Goats can survive on bushes, trees, desert scrub and aromatic herbs when sheep and cattle would starve to death. Goat herders often have neglected a rational numerical balance between goat numbers and sparse vegetation. Over-grazing has destroyed many tree and woodland areas which was blamed then on goats rather than man, and this has caused widespread ecological and political concerns, erosion, desertification and even ban on freely grazing goats in some areas. On the other hand, goats are valued by cattle and sheepmen in the fight against brush encroachment on millions of acres of open rangeland.

Swiss goat breeds are the world's leaders in milk production. Indian and Nubian derived goat breeds are dual-purpose meat and milk producers. Spanish and South African goats are best known for meat producing ability. The Turkish Angora, Asian Cashmere and the Russian Don goats are kept for mohair and cashmere wool production. In addition, there are Pygmy goats from Western Africa of increasing interest as laboratory and pet animals.

Goat milk casein and goat milk fat are more easily digested than from cow milk. Goat milk is valued for the elderly, sick, babies, children with cow milk allergies, patients with ulcers, and even preferred for raising orphan foals or puppies. Fat globules in goat milk are smaller than in cow milk and remain dispersed longer. Goat milk is higher in vitamin A, niacin, choline and inositol than cow milk, but it is lower in vitamin B6, B12, C and carotenoids. The shorter chain fatty acids (C6, C8, C10, C12) are characteristically higher in goat milk than in cow milk. Otherwise milk gross composition from goats or cows is similar except for differences due to breeds, climate, stage of lactation and feeds.

Breeds of goats vary from as little as 20 lb mature female bodyweight and 18 inches female withers for dwarf goats for meat production up to 250 lb and 42 inches withers height for Indian Jamnapari, Swiss Saanen, Alpine and AngloNubian for milk production. Some Jamnapari males may be as tall as 50 inches at withers. Angora goats weigh between 70 to 110 lb for mature females and are approximately 25 inches tall. Birthweights of female singles are between 3 and 9 lb; twins being often a pound lighter and males 1/2 lb heavier. Twinning is normal in goats with a high percentage of triplets thus giving several breeds an average annual litter size above 2 per doe and more than 200reproduction rate. Females are called doe, young are kids, males are bucks; one speaks of buck and doe kids, and doelings, and of wethers or castrates.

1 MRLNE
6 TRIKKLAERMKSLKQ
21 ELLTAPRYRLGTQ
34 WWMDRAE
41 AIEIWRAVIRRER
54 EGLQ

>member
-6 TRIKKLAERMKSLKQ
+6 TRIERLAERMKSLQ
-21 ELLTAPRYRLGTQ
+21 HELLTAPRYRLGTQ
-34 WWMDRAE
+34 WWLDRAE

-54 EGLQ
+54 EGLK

Differentiation

Morphologically, goats may have horns of the scimitar or corkscrew types, but many are dehorned in early age with a heated iron, caustic or later on with a rubber band or surgical saw. Goats may also be hornless genetically. They can be short haired, long haired, have curled hair, are silky or coarse wooled. They may have wattles on the neck and beards. Some breeds, particularly the European, have straight noses, others have convex noses, e.g., the Jamnapari and Nubian breeds or slightly dished noses (Swiss). Swiss and other European breeds have erect ears, while pendulous, drooping, large ears characterize Indian and Nubian goats. The American LaMancha breed has no external ear. A ''gopher'' ear rudiment in LaMancha is less than 1 inch long with little or no cartilage; an ''elf'' ear is less than 2 inches long, but bucks can be registered only with gopher ears. The responsible gene for rudimentary ears is dominant, thus sires with gopher ears will always have gopher or elf-eared offspring, no matter what the genotype of the dam is to which he was mated.